From The New England Journal of Medicine
Let's dispense with the suspense. This is a short, readable, thought-provoking book that discusses in nontechnical terms the future of humankind in the age of genetic engineering and should be read by anyone who wishes to participate in a public discourse that will shape the future. The central topic is the technology of genetically altering germ-line cells. Altering germ-line cells, which produce ova and spermatozoa, is considerably different from altering somatic cells. Germ-line changes will affect every cell in the body and will be passed on to future generations, whereas somatic-cell changes affect only specific cells within a given organ system and are not passed on.
It is interesting to see the shift in opinion within the scientific community, which previously discounted germ-line therapy, eugenics, and cloning as unachievable and morally suspect. With familiarity, increased understanding, and discussion, many now see these forms of technology as inevitable, and most of the contributors to this book are willing to consider them and some even to defend them.
Germ-line engineering, by providing a means for humans to control and direct the evolution of their species, is another blow to the fading credibility of supernatural explanations of human nature and purpose. Having established humans as inconsequential animals destined to exist only a brief time on a speck of a planet in a huge cosmos, science has left us with the ultimate truism that for humankind, man is the measure of all things.
The book is based on a 1998 symposium and is supplemented with short essays by 17 authors who represent a broad spectrum of expertise and opinion. The organization allows the reader to reach a relatively painless understanding of the technical and societal issues involved. The short-essay format does not allow detailed analysis of the issues or defense of the opinions expressed and may leave the reader wanting more.
The book is divided into three parts. Part 1 consists of reviews of the current state of germ-line engineering. The attempt is to be realistic and practical. Topics covered in this section include the introduction of genes into an existing chromosome and the introduction of an artificial extra chromosome into the gamete. The discussion covers numerous issues, including the need to understand gene regulation and interaction, reversibility, and prevention of generational transmission. The need to increase the interaction between genetics and information technology is emphasized. The consensus is that the technical issues can ultimately be resolved and that the only question is how long that process will take. Whereas Campbell and Stock predict applications in the next two decades, Anderson is more cautious and prefers to envision the development of somatic-gene therapy before a venture into the germ line. The problems with somatic-gene therapy include methods for introducing a fully functional gene into a cell that needs it and for keeping it functional over time. Capecchi suggests that germ-line therapy might be easier to bring to practical application since it avoids these problems. If past experience is any guide, its development may take longer than estimated. We have known the genetic sequence of the sickle cell gene for 20 years and the sequence of the cystic fibrosis gene for more than 10, yet there are no somatic-gene therapies available. These forms of technology, however, will be real and practical within the lifetimes of our children or grandchildren.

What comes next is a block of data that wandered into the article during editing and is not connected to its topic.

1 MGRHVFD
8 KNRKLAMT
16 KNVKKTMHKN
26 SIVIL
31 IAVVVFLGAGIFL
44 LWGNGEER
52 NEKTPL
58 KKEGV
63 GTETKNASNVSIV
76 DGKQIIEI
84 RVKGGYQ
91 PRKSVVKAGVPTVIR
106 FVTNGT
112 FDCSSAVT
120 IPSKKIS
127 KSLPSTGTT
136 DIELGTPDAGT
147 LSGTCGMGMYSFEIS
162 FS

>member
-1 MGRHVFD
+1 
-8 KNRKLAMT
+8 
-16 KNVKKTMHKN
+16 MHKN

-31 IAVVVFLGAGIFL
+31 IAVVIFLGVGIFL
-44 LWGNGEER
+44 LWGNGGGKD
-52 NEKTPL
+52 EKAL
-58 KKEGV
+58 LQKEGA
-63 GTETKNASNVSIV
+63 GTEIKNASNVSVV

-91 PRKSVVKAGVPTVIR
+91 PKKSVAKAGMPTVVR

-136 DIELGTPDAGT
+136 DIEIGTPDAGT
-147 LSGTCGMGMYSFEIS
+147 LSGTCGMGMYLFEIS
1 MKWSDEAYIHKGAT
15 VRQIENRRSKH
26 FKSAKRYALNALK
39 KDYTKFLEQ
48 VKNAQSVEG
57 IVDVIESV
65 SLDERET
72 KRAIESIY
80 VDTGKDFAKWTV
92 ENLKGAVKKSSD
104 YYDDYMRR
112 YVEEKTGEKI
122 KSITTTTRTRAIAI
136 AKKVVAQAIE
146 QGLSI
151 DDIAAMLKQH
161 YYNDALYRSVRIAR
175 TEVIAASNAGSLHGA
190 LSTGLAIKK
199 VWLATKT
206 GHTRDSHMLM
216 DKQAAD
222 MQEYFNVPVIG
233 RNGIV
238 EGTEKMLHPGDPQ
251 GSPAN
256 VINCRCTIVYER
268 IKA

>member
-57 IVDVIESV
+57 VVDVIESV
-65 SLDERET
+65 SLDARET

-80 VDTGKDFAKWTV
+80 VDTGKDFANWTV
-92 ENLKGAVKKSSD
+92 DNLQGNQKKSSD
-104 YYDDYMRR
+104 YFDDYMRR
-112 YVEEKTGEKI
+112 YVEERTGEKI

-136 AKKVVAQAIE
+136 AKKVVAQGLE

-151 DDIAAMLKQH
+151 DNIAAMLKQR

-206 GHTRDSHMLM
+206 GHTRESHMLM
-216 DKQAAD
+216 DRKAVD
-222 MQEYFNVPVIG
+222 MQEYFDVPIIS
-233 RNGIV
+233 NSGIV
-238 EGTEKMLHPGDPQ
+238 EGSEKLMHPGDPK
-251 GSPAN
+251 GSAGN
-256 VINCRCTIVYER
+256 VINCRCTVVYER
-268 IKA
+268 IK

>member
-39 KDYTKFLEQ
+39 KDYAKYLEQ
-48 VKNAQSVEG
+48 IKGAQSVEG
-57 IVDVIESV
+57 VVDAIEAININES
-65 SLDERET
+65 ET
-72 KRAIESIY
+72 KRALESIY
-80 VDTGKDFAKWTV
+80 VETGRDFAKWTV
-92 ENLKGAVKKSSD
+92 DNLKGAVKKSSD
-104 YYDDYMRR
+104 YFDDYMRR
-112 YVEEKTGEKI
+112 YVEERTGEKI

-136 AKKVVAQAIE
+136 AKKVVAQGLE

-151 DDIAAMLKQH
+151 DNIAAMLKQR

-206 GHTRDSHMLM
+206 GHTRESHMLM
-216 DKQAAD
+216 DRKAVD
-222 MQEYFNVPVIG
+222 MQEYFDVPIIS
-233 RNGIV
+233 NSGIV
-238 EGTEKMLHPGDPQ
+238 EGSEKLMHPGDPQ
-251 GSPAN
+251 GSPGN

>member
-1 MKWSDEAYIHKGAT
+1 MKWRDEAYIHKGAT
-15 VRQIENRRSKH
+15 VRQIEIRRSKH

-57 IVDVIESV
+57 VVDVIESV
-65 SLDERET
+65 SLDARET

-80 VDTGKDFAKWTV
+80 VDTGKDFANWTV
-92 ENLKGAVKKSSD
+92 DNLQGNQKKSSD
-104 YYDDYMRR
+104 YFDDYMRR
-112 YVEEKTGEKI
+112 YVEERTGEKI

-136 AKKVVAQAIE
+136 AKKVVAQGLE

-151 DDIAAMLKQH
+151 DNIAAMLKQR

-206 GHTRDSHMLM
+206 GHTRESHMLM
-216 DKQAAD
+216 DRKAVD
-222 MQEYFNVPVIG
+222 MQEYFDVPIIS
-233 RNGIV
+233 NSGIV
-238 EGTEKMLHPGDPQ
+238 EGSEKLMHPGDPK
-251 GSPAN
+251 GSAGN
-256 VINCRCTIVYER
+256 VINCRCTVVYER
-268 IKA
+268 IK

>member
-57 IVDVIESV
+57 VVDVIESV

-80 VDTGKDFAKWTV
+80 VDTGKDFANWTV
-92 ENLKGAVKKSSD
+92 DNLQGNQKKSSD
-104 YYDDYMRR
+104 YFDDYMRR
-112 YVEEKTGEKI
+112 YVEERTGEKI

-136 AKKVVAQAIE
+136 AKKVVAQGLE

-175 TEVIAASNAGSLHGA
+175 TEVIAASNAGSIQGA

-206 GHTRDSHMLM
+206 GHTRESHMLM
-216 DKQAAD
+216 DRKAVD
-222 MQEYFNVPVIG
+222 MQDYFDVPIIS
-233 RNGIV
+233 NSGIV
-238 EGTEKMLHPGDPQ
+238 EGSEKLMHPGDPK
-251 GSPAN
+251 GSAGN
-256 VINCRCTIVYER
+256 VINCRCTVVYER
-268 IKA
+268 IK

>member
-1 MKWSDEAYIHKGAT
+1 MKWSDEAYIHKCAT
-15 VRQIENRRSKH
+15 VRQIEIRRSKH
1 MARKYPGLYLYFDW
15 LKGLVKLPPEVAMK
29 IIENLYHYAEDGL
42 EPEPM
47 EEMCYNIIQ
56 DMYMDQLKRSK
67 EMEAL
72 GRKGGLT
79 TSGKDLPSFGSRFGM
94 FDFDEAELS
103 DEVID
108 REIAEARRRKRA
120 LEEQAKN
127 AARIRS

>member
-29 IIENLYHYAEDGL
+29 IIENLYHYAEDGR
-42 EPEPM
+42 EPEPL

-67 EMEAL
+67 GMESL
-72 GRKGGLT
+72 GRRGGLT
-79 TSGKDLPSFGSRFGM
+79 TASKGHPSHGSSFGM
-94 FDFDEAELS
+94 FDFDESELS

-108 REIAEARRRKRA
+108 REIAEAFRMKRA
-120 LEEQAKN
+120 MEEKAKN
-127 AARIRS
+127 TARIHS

In the discussions of this technology, therefore, it is assumed that the procedure is "no more risky in humans than natural conception," and the discussants proceed to analyze what kinds of limits should be imposed on its use. However, it is clear that a few discussants are concerned not with physical risks, but with risks to society and its moral structure. They raise the usual objections to hubris and "playing God" and raise antireductionist objections as well. Most of the participants, however, set aside these objections and are concerned with the question of use.
The initial discussions are in terms of therapeutic or health-related applications, such as ways to introduce resistance to human immunodeficiency virus infection or prevent cancer. Capecchi uses the example of eliminating Huntington's disease. However, the issue of enhancement (i.e., the use of germ-line alteration to enhance desirable natural characteristics) is soon raised. This will be a clear demand as the technology is developed.
Each essayist is asked whether he or she would use an artificial chromosome to extend the life of his or her child. This is an unfortunate choice of question, since it involves the confounding "quality of life" issue. A better choice would have been a question about an intelligence-enhancing gene, which focuses on the use of this technology.
McGee argues that given safety, human germ-line modification is no different from many other efforts of parents to modify their offspring. The issues of increasing the existing inequities in society, the moral status of contingent persons and embryos, and unreasonable expectations of parents are discussed in this context. McGee finds nothing wrong, in principle, with enhancements. As with technology in general, scientific ignorance within society is the greatest threat to the intelligent and ethical application of germ-line modification. Until this problem is rectified, it will be necessary to regulate and control this new and powerful technology. The possibility of international and national regulations is addressed in the last two essays. Humans will develop this technology using their own intelligence; that same intelligence is the only means available to direct and control its use rationally for the development of a new, healthier, happier, and kinder humankind. The species that invented gods is the only one that can emulate them.
George Cunningham, M.D., M.P.H.
Copyright © 2000 Massachusetts Medical Society. All rights reserved. The New England Journal of Medicine is a registered trademark of the MMS.